Pankaj Rasgania UPSC Preparation Strategy



My brief profile

  • I graduated in 2017 from IIT Delhi (B.Tech in Electrical Engineering)
  • I decided to prepare for Civil Services Examination in 2016 (i.e. in third year of my engineering).
  • I attended Vajiram and Ravi for GS coaching during 2016-17.
  • I didn’t take any coaching for my optional – sociology – as I wanted to appear for 2017 exam, and two coachings along with classes in college would have been next to impossible.
  • In my 2017 and 2018 attempt, I wrote mains and could not make it to the interview stage.
  • In CSE-2019, I got rank 592.

The coaching dilemma

Before starting preparation everyone has questions about coaching – whether we should join coaching or which coaching to join. I had the same questions too. Due to paucity of time, I couldn’t dig deep into the question, and I chose to follow what most people do. I joined Vajiram and Ravi for General Studies. Also I had the fear of missing out if I didn’t join any coaching as most selected people seemed to have attented some coaching.

I didn’t join any coaching for Sociology due to time contraint in my first attempt. After my first attempt, I had already completed a substantial portion of Sociology on my own and I got 249 marks in Sociology in CSE-2017. So I didn’t feel the need of coaching after that. So I ended up with a very unusual combination – no coaching for optional, but attended coaching for GS.

Looking back at my preparation after 4 years, here is what I feel –

  • Coaching for General Studies is not necessary (standard books, and the materials on internet should suffice).
  • Coaching, if taken, has only 30-40% contribution in success. The rest is self-study and your own hard work.
  • Coaching helps the most in technical subjects such as Economics, and not in descriptive subjects such as History (for GS).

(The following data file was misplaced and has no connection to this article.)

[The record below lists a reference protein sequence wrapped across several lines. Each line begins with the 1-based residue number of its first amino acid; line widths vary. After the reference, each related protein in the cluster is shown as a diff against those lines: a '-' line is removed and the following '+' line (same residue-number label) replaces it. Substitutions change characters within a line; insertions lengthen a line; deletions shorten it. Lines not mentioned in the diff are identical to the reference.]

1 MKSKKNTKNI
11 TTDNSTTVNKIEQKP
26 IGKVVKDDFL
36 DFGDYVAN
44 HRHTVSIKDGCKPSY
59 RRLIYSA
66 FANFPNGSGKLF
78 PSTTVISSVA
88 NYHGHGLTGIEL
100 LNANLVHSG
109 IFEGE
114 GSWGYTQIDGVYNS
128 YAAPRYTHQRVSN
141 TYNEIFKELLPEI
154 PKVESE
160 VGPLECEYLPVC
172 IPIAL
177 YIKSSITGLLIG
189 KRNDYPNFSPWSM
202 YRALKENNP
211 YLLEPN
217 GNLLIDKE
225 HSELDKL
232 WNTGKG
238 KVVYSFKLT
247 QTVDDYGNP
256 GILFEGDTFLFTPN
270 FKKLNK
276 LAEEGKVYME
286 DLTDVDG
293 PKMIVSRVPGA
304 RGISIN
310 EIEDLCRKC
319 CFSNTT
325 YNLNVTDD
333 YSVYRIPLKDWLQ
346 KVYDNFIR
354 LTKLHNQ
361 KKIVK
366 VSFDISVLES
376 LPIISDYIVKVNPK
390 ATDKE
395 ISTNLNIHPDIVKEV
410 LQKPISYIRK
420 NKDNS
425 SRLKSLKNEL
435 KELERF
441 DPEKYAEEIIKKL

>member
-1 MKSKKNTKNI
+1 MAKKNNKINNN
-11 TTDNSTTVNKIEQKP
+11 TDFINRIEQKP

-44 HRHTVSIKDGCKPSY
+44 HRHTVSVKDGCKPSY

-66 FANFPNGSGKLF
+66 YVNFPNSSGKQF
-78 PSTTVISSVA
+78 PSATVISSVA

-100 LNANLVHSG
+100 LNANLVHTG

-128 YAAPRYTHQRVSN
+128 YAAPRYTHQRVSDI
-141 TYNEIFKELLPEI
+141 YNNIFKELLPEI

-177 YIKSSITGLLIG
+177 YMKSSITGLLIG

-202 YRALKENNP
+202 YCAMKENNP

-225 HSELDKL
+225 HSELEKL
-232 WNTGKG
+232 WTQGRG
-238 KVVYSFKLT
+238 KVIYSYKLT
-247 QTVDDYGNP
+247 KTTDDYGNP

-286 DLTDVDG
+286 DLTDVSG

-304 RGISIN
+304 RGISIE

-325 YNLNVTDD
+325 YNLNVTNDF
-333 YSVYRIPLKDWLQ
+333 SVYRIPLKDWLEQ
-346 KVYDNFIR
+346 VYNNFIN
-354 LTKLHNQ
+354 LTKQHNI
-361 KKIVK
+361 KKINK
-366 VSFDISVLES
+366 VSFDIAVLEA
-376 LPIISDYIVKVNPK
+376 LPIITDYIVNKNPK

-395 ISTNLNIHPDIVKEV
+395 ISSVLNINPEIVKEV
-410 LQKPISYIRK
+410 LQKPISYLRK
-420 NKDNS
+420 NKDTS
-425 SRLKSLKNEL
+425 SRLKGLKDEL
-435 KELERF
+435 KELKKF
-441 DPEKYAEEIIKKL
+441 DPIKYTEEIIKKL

• Coaching for Optional is suggested if you have no background of that subject (so that you don’t get lost and get basic understanding of all topics in the syllabus).

So, coaching can give you a head start but will not take you far. Take decision accordingly, depending on the stage of preparation you are, and avaiable resources .


Almost all selected candidates have similar booklist they followed, if not identical. I am listing mine for completeness.

GS Paper 1

  • Ancient History and Art and Culture: Vajiram and Ravi class notes. (While this is not enough, it gives the highest returns with very less investment. The standard book that is followed by most candidates is Nitin Singhania.)
  • Medieval History: Vajiram and Ravi class notes (Not many questions are asked from this portion of history in Mains, so I didn’t invest much resources in it. The standard book to follow is Old NCERT by Satish Chandra).
  • Modern History: Old NCERT by Bipin Chandra, Spectrum’s book by Rajiv Ahir.
  • World History: Old NCERT by Arjun Dev, Ojha sir’s notes and Vision IAS’s value added material. (The returns on this subject have been the lowest in the past few years.)